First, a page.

What could be a better follow-up to an oceanography/marine biology lecture than the announcement that President Obama has created the first Marine National Monument in the Atlantic Ocean? The fact that this oceanic preserve contains some of the very seamounts and marine canyons described in Tuesday's lecture is just the icing on the cake.

Back when Barack Obama was elected president in 2008, I was quoted in an interview as saying, "I'm happy that we have a nerd in the White House once again." In his speech acknowledging the creation of the Northeast Canyons and Seamounts Marine National Monument, hot on the heels of the expansion of the Papahānaumokuākea Marine National Monument, President Obama shows himself to be a steward as well as a nerd. He cherishes the oceans, and he is doing what he can to protect important regions of them:

Once, not too long ago, the oceans must have seemed indestructible, but with overfishing, ocean acidification, and appalling pollution, it is evident that these once invulnerable-seeming environments are woefully fragile. The creation of protected areas is a small, but significant, step in better stewardship of the oceans, and the president deserves kudos for making it happen.

I'm going to miss him being in the White House, but I have no doubt that he will go on to a stellar career as a former President.

Wednesday, September 21, 2016

Secret Science Club Post-Lecture Recap: Alvin and the Chipmunks Abyss

Last night, I headed down to the beautiful Bell House, in the Gowanus section of Brooklyn, for this month's Secret Science Club lecture featuring Dr Mercer Brugler of CUNY's City Tech and the American Museum of Natural History. Dr Brugler is a marine biologist, deep-sea adventurer, and activist helping to get women and minority students involved in the sciences.

Dr Brugler opened his talk with a couple of photographs- beginning with a nice shot of a newly discovered genus and species of low-light coral, following this up with a photograph of a whale turd which had attracted the attention of some hungry sea cucumbers. The bottom of the food pyramid of the sea consists of light-dependent phytoplankton, many of the denizens of the deep sea rely on biological material 'raining down' from the upper levels of the ocean.

The focus of the talk then quickly shifted to coral, which are Cnidarians. The Cnidaria are approximately six-hundred million years old. A coral colony can be likened to a ton of 'mouths' (polyps) that secrete a skeleton and clone themselves. A coral colony is composed of genetically identical individuals. Each individual polyp can be likened to an 'upside-down jellyfish (the technical term for a jellyfish is medusa)'. Cnidarians are two cell layers thick, with a goo called mesoglea filling the space between the layers, and have a two-way digestive system, spitting out undigested material from their 'mouths'. Coral polyps reproduce asexually and the colony secretes a calcium carbonate skeleton over which the polyps can grow. The polyps are connected by a layer of tissue known as a coenosarc. Coral colonies can reach an age of four thousand years. Like all Cnidarians, corals have stinging structures known as nematocysts, which have barbed 'harpoons' which inject venom- Dr Brugler quipped that the venoms are of various toxicity levels- this determines whether or not one has to go to the hospital. Coral colonies shed mucus, which is being studied to determine if it has cancer-fighting or antibiotic properties. Corals that dwell in shallow regions have photosynthetic dinoflagellate symbionts called zooxanthellae. When coral bleaching occurs, the beneficial zooxanthellae die off, stressing the coral.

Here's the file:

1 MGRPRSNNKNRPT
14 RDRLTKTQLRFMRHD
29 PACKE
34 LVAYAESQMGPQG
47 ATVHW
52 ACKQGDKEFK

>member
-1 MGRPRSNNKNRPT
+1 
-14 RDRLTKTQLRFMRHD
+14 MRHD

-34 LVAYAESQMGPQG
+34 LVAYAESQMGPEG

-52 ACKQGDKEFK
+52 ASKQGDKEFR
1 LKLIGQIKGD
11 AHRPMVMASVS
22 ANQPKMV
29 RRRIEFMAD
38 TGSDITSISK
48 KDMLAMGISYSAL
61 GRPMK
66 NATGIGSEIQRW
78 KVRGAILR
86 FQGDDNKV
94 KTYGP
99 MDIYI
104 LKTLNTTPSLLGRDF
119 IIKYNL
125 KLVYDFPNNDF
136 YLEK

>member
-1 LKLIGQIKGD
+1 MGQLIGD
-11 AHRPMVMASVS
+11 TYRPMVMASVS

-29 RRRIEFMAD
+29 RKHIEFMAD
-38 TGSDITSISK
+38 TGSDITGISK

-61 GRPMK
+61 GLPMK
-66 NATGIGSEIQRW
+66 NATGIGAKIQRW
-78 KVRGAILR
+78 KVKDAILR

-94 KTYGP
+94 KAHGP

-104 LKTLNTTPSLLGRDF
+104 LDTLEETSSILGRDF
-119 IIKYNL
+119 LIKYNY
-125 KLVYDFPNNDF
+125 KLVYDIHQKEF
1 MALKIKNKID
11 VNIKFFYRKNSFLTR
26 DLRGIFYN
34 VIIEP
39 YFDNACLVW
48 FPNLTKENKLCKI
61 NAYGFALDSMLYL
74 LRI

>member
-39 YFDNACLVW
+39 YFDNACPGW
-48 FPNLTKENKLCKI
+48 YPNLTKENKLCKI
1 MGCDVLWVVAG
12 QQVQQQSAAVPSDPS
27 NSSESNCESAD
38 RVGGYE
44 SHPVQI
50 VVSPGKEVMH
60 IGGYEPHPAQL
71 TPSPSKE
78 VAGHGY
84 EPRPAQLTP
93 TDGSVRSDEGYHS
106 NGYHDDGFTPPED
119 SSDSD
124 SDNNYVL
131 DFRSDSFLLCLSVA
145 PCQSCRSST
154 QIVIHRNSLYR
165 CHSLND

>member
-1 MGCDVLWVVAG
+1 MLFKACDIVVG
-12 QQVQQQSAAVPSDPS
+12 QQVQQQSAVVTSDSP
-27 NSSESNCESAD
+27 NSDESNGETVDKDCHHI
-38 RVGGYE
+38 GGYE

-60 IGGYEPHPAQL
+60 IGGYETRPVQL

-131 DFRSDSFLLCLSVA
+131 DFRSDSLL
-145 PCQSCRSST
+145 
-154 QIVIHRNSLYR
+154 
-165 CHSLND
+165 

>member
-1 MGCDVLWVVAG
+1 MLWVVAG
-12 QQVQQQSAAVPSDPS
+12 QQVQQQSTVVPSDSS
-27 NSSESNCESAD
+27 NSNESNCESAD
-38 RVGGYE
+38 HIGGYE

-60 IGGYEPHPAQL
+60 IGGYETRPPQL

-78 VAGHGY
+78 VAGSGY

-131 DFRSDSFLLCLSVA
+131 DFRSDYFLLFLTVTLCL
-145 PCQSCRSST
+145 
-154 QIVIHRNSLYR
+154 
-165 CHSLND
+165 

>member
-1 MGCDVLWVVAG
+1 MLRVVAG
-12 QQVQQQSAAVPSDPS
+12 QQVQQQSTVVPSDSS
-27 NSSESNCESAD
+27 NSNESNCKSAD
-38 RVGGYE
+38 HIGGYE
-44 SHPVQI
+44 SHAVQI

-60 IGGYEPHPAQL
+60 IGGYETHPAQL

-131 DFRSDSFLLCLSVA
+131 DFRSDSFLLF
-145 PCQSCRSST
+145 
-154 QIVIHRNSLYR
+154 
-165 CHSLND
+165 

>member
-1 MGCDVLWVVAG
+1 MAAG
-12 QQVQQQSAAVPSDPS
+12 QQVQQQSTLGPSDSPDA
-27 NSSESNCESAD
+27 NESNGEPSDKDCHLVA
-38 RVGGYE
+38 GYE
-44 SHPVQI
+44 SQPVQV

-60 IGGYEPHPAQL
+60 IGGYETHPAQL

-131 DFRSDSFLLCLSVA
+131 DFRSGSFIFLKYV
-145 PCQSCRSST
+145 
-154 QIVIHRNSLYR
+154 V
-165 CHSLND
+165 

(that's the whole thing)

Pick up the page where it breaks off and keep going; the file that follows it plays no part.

Corals are divided into subclasses- the 8-tentacled octocorallia, the 6-tentacled hexacorallia, and the tube-dwelling ceriantharia. Among the octocorallia is Corallium rubrum- Dr Brugler ruefully noted that his mother likes coral jewelry, made out of the skeletons of dead animals. Also among the octocorallia is the blue coral. The hexacorralia includes the reef-building stony corals (Scleractinia) and the sea anemones.

Certain corals thrive in extreme environments, such as the vicinity of hydrothermal vents and cold seeps and under polar ice. The black or thorny corals are deep-dwelling hexacorallia with protein based skeletons. Among the black corals are the wire corals, which through convergent evolution resemble the octocorallia sea whips. Dr Brugler displayed a succession of slides which beautifully illustrated the variety of coral forms- branches, fronds, feathers, bushes, spines... He recounted the DNA sequencing of the genus Bathypathes and noted that DNA plus environment equals morphology.

The topic then slightly shifted to Australia's Great Barrier Reef, the largest structure of biological origin on Earth. As large as it is, the Great Barrier Reef is succumbing to bleaching.